2. You have whole apples in one system and pureed in another

Have you ever tried blending data from a marketing campaign system with Google Analytics? Or cross-referenced Salesforce data with an ERP system? Or teased out the flow from call center logs to compare with other customer satisfaction metrics? If so, you know that the data stored in one system doesn’t always match the format of data in another, and throwing whole apples into a puree only makes a mess. This problem has led to a legion of data wranglers who are forced to spend time learning Excel tricks instead of doing real analysis. Most of the week, they manage string conversions and complex formulas and vlookups, so that on Friday they can finally do some analysis and achieve insights—if they aren’t zombies by then.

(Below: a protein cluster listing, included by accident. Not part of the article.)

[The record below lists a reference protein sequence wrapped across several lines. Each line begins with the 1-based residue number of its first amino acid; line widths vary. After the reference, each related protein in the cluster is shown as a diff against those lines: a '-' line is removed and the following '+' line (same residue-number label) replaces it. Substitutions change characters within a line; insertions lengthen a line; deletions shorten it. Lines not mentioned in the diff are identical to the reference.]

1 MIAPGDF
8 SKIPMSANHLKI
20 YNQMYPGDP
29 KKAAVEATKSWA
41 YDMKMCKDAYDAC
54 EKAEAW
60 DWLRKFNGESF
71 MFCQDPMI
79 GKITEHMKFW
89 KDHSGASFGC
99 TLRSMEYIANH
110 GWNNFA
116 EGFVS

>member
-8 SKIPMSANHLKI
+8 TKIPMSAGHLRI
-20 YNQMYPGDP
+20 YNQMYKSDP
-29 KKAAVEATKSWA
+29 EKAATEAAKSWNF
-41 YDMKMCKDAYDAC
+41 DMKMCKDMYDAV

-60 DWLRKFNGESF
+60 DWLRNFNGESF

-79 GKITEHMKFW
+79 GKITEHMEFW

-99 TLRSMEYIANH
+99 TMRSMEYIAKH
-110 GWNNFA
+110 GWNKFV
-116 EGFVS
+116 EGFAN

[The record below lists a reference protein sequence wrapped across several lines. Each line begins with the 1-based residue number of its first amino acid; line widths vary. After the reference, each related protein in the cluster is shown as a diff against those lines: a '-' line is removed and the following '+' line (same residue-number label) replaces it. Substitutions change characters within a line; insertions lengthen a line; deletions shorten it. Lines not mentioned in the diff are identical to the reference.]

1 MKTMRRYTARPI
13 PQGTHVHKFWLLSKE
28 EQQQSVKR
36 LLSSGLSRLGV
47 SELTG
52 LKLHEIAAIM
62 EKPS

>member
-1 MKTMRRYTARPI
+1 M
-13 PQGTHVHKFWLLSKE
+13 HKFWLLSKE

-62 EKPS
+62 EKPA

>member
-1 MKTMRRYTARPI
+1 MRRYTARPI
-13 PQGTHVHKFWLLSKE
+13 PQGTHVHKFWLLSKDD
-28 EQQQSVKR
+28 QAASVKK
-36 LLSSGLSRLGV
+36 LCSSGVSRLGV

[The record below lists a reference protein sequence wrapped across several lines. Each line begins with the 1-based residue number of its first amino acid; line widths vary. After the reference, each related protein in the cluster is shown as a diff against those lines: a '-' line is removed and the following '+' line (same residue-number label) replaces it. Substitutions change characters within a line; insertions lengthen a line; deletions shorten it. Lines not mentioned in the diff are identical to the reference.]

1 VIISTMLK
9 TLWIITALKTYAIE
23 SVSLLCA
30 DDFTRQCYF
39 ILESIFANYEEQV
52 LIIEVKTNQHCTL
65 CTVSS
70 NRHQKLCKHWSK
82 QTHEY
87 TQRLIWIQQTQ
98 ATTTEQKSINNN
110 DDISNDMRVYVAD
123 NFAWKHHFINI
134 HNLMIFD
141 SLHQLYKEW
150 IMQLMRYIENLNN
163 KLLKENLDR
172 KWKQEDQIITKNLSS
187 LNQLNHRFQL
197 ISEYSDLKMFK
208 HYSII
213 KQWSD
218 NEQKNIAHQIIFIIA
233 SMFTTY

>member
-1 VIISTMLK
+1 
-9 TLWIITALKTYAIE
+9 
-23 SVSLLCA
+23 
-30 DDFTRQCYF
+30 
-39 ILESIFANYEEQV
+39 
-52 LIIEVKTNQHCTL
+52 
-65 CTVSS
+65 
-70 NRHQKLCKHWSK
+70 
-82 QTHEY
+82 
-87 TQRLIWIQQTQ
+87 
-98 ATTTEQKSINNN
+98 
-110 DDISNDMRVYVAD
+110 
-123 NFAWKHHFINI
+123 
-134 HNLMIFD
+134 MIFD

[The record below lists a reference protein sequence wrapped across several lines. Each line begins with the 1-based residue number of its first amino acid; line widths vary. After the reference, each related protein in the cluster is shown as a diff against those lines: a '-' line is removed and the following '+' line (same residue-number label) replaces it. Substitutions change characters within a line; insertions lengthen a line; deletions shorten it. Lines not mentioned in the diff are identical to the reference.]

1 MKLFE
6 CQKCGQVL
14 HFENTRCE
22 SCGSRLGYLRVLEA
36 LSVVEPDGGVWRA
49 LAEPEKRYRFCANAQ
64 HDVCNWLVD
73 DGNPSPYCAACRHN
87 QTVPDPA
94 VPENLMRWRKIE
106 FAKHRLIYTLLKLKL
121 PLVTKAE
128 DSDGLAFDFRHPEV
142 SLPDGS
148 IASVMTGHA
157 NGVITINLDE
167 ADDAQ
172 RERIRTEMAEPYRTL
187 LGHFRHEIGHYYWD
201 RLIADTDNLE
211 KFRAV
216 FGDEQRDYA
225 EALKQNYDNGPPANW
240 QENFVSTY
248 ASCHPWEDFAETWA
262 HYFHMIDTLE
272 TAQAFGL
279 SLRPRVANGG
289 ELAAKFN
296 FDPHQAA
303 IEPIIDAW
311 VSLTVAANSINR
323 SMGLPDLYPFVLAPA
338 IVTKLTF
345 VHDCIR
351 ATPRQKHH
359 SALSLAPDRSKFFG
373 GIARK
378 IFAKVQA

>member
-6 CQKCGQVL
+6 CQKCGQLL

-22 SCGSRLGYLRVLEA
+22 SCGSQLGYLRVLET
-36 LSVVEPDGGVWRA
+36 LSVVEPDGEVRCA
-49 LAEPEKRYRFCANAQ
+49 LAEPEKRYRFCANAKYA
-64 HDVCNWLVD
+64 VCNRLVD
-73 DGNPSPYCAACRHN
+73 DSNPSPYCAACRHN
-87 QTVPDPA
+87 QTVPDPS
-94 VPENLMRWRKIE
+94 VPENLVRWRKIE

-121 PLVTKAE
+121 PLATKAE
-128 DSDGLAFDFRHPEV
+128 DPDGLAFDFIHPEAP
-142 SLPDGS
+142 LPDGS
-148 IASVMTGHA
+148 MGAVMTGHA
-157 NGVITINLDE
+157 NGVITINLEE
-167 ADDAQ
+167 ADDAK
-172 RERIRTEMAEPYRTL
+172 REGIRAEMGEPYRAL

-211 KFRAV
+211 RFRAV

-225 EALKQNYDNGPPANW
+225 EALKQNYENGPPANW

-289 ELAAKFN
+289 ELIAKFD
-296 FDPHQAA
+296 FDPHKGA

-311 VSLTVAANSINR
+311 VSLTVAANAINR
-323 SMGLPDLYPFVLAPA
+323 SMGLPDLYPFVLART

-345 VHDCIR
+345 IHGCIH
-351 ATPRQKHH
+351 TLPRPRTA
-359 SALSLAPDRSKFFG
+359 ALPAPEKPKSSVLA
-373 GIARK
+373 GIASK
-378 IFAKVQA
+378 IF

3. Zombies spell their names differently in each system

She’s Margaret in your ERP system, Molly in Salesforce, and Madge in your marketing campaign system (where her address is in Disneyland and her email is Minnie@mouse.com). Your job? Determine her Lifetime Customer Value and likelihood of purchasing in the next 6 months. Good luck! Without a data quality solution, you don’t know what records match, what records are imaginary and whether Madge is even a current customer.

4. There are more apples and zombies than you can manage

Why do they call it “Big Data”? It’s enormous data! Your data changes constantly, and there is a lot of it coming at you from all directions. You need to slog through thousands or millions of rows of data before you can turn any of it into insight. The sheer magnitude of that task often makes Excel seem like a teaspoon approach to an oceanic problem, so you turn to IT and ask, “Can you build me a data warehouse?” By the time that’s done, however, the business has evolved, the questions have changed and the warehouse needs to be re-tooled.